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Flat tops, braids and corn rows

Swissinfo EN - Thu, 09/07/2017 - 17:00
Tama Vakeesan was born in Switzerland – to Tamil parents from Sri Lanka. Max Urban, a rapper, was also born here, but to African parents. Because he is Afro-Swiss, he knows about Swiss politics and traditions, but also knows about the latest trends, hairstyles and dance moves that come out of Africa. (SRF Kulturplatz/swissinfo.ch) 
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FountainVest Partners intends to take over the joint turbocharger business BMTS from Bosch and MAHLE

News Machinery - Thu, 09/07/2017 - 12:02

- - • FountainVest Partners is a private equity investor based in Hong Kong and has a strategic and long term interest and experience in investing in the auto parts industry internationally - • All employees will be retained - • Implementation conditional on antitrust and other authorizations - - - The Bosch Group and the MAHLE Group are planning to sell their joint venture Bosch Mahle Turbo Systems (BMTS) to FountainVest Partners (FountainVest), a private equity investor backed by global i...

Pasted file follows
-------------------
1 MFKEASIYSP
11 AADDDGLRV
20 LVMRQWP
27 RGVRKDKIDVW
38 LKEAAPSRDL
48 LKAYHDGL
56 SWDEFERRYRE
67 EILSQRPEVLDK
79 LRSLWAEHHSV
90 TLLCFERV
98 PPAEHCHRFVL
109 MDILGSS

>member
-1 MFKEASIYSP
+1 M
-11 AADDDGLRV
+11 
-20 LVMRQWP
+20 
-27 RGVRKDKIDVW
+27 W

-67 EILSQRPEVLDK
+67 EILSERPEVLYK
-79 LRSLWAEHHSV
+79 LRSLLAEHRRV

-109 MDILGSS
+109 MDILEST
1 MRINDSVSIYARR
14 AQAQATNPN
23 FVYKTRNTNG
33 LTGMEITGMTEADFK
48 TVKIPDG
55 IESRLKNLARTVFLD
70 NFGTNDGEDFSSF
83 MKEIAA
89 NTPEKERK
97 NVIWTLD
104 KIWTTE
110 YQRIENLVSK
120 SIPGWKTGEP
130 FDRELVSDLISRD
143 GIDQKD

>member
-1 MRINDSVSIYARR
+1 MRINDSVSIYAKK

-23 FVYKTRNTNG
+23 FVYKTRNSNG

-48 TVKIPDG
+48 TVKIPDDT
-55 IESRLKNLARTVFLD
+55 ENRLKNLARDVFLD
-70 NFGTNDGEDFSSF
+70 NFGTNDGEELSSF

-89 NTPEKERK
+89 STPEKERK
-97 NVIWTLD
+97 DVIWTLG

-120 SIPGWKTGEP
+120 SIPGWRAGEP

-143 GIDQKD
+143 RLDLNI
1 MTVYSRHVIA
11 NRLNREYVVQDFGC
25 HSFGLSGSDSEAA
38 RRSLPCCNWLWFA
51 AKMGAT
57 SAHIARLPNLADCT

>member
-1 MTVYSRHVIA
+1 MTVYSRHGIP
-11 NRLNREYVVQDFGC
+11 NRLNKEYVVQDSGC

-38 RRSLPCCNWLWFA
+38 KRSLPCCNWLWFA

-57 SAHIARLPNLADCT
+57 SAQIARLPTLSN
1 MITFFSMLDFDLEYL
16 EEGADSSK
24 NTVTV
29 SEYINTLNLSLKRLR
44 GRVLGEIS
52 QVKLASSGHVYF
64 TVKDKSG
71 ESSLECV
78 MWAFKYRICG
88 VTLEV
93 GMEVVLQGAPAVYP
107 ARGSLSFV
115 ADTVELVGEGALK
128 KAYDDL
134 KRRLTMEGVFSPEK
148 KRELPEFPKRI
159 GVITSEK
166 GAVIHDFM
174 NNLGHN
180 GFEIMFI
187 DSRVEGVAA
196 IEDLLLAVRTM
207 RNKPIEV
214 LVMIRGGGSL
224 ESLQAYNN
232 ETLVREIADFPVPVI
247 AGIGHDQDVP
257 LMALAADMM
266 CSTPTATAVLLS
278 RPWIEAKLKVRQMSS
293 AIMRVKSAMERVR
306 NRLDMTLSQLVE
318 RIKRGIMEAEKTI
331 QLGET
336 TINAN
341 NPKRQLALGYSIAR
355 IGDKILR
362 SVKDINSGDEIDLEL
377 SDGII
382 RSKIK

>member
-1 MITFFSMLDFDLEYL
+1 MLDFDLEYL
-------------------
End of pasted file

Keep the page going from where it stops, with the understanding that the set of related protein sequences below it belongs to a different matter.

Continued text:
Read the full story at http://www.webwire.com/ViewPressRel.asp?aId=213232

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Journey into the future of design

Swissinfo EN - Thu, 09/07/2017 - 11:02